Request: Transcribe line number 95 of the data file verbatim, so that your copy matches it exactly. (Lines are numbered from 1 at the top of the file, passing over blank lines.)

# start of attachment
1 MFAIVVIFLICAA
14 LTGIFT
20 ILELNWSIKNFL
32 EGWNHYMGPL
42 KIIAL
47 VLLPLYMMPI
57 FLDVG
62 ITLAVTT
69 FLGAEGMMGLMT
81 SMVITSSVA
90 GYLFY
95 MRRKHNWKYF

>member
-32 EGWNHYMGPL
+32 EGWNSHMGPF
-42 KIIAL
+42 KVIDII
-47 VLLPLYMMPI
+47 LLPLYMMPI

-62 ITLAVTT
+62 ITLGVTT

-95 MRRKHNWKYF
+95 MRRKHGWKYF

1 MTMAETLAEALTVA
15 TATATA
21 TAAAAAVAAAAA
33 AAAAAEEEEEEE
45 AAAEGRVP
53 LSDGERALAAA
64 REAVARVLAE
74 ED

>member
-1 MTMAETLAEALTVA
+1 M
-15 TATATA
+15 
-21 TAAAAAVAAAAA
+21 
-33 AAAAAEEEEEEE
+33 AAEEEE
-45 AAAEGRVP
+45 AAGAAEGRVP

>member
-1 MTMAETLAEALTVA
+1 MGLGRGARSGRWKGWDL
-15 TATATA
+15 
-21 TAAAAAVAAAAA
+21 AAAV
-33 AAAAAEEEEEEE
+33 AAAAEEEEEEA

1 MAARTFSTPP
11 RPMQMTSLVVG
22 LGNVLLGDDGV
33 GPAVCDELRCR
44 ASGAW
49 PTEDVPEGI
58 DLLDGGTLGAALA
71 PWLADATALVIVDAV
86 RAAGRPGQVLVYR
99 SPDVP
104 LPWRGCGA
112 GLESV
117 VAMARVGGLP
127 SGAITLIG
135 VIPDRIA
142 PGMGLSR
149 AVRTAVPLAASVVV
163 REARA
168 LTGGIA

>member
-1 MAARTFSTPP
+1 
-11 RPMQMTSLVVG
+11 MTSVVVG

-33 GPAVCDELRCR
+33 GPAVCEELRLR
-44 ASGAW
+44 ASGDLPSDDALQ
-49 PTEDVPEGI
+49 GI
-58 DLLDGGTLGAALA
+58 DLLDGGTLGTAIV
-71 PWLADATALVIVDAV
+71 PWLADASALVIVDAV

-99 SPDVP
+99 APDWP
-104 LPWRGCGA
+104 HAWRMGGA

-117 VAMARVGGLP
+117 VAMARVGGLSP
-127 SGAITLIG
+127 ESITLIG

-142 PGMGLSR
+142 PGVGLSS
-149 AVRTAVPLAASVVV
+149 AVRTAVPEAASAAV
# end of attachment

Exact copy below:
+142 PGVGLSS